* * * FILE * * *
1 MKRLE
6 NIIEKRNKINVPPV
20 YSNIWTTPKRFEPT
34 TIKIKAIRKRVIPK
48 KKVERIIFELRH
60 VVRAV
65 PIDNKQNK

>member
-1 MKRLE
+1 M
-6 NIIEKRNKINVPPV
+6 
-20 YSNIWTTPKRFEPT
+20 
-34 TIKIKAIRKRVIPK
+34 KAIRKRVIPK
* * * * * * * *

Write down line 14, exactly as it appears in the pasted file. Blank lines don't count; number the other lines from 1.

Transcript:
+20 